It would be nice to think about and have sex all day. The vast majority of us don't have the luxury but we do have 1974's Emmanuelle, the first and most successful of a famous series of French erotic films. A massive box office success in France at the time of its release, the film not only has impressive production values for an erotic film but an extraordinary unselfconscious perspective on sex. It's for the most part a pleasant, mellow fantasy.
Mostly shot on location in Bangkok, the film follows the beautiful young Emmanuelle (Sylvia Kristel) who joins her diplomat husband, Jean (Daniel Sarky), in Thailand to live in an enormous, gorgeous home. A brief, frightening for Emmanuelle, encounter with beggars near the beginning is the only real sign of ugly reality in the film's depiction of the city but the film makes no apology for indulgence in fantasy. The point is to set up a hypothetical reality to enjoy and discuss sex.
Jean's extremely liberal outlook is slightly intimidating for Emmanuelle--he tells her she's not his property and encourages her to have sex with any man or woman she chooses. After sex with two men on the plane to Bangkok, she's still a little reluctant to indulge herself but starts to think she prefers women after a younger woman named Marie-Ange (Christine Boisson) abruptly begins to masturbate in front of Emmanuelle to a picture in a magazine.
Eventually, Emmanuelle finds herself pursuing an archaeologist named Bee who's notorious among the other women for reasons not explained--there seems to be a whole society of lazy, hedonistic and beautiful French women in Bangkok.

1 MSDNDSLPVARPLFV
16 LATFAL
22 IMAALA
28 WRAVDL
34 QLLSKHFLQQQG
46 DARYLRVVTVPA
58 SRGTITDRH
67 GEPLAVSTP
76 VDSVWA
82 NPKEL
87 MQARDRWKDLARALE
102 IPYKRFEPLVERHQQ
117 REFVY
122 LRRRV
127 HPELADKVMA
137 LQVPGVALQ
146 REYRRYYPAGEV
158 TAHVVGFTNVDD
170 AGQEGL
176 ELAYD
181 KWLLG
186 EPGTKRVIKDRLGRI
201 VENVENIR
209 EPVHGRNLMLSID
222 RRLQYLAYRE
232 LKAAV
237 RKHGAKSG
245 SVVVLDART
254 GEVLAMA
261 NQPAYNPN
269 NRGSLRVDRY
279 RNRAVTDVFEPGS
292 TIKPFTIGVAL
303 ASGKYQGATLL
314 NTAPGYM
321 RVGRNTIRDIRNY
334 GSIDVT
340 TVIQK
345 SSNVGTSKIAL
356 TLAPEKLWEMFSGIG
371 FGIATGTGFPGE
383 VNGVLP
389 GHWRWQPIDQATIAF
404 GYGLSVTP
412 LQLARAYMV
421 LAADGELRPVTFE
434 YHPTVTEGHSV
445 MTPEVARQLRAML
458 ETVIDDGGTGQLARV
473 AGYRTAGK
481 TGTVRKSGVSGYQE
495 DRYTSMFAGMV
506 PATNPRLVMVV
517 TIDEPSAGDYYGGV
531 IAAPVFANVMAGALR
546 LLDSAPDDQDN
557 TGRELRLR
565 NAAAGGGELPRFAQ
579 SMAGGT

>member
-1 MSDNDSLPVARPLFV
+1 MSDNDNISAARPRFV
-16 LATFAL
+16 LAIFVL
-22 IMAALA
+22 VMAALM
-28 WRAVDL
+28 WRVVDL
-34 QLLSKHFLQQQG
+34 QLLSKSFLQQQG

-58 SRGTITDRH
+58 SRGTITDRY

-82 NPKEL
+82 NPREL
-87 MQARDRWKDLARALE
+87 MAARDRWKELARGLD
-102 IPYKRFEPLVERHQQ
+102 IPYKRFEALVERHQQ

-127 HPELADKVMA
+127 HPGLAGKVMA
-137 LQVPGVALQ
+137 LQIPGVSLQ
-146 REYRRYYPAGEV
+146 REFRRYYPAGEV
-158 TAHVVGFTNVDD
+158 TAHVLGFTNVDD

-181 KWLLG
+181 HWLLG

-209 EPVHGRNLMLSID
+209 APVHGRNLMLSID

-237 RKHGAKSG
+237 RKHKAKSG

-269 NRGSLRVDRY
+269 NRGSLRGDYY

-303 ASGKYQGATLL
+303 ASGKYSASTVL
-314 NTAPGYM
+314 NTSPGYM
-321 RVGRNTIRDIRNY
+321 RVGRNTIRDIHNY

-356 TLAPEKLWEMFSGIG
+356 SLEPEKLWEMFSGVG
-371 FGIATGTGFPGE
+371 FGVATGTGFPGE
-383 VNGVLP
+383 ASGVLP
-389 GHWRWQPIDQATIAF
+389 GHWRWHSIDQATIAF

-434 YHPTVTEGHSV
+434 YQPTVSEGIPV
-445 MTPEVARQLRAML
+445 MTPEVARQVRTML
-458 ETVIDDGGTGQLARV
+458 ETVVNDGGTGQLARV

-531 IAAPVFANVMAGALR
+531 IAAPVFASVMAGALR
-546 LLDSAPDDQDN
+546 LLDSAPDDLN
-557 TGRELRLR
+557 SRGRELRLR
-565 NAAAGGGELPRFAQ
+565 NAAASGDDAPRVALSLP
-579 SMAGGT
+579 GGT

The final act of the film is somewhat enigmatic, seeing Emmanuelle meeting with Mario (Alain Cuny), an older man who can't stop talking about sex. As one of Emmanuelle's female lovers explains to her, young people have sex naturally, if a man of Mario's age is still making love, it's poetry.
Most of the thought expressed in the film works more as a prompt to get you to think about sex than it does as actual stimulating philosophy. Mario has a variety of maxims that almost seem to mean something but are really loops back to contemplating how nice it would be to have sex with beautiful people, things like, "Love is an erection, not an orgasm." Compared to the violent or sometimes charmingly awkward sexploitation films of the 70s, the ease with which the actors engage with their subject in Emmanuelle is refreshing--compared to sex scenes in modern film and television, which seem generally rote and chaste by comparison, Emmanuelle is even more refreshing. It's like mellow jazz, though I should point out the soundtrack is mostly stolen from King Crimson's "Lark's Tongue".